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8 Responses to “To Drill or Not to Drill: A Special BOW Award”

  1. I didn’t know about the unexplored lease areas. My bet is the reason they don’t want to drill there yet is a) it’s more expensive–deeper waters, more difficult terrain and so on. And b) it will be less lucrative than in protected areas. And/or c) I think right now the protected areas issue deflects attention from them right now and that is an advantage.

    But the fact of the matter is we must find alternative methods of energy. Especially for static things like the energy of buildings (by static I mean that they can sit there and collect solar or wind energy and cars aren’t static).

  2. Frank said

    I had a weird thought when you first mentioned this back on Tuesday. Drilling in ANWR is one of the (few) areas in which The POTUS and Sen. McCain (calling him “Flippy McSame” doesn’t really demonstrate a desire for a “serious conversation” much does it?) actually differ.

    So to HELP McCain maintain his “I’m A Maverick Who is Not Like G.W.Bush At All!” credibility, Bush needs to harp on ANWR relentlessly. As a matter of fact, it might be good for his party for Dubya to call even more strenuously for things that McCain doesn’t approve of, to give “McSame” the chance to flaunt his “McDifference”.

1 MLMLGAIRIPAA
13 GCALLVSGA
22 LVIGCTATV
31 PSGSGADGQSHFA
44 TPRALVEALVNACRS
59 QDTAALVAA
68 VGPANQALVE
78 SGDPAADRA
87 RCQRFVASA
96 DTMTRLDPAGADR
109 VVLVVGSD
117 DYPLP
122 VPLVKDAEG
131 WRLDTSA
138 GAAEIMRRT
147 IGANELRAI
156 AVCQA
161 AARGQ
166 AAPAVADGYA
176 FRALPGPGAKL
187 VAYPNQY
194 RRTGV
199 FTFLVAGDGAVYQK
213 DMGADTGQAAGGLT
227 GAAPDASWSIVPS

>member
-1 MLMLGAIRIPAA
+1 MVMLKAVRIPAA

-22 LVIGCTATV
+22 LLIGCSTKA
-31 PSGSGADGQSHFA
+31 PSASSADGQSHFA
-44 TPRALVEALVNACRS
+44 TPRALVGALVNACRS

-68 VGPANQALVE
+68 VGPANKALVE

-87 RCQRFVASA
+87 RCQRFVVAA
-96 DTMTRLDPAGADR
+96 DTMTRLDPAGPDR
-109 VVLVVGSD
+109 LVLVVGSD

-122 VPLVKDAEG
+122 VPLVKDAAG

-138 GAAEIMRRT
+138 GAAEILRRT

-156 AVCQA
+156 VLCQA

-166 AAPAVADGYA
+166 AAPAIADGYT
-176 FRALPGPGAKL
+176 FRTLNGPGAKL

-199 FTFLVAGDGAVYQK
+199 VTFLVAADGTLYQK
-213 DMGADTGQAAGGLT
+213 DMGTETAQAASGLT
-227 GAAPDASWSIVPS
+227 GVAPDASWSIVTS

3. davidbcoe said

    Di, you’re right. There are many more dimensions to saving energy that I didn’t have time or space to address here. Mass transit, alternative energy sources like those you mention, small things like reinsulating homes, weatherproofing, etc. It all ads up.

    And Frank, yeah, I know. Flippy McSame isn’t the most constructive conversation opener, but it sure is fun to say. ANWR is one of the few areas where McCain differs from Bush, but I wonder how long that will last. McCain shows no compunction about changing positions on issues when it suits his needs.

  4. Mark Wise said

    http://www.bostonherald.com/news/regional/politics/view.bg?articleid=1102761

    Here is good canidate for next week’s BOW award, I don’t care if you are Democrat or Republican.

  5. Frank said

    Yeah, I gotta Totally agree with mark on that one. What the HELL was that guy thinking? “Rip Apart” a 6 year old on the witness stand, so that they will be mentally scarred until adulthood? Even the worst of the Talk Radio Ranters could barely get away with comments like that.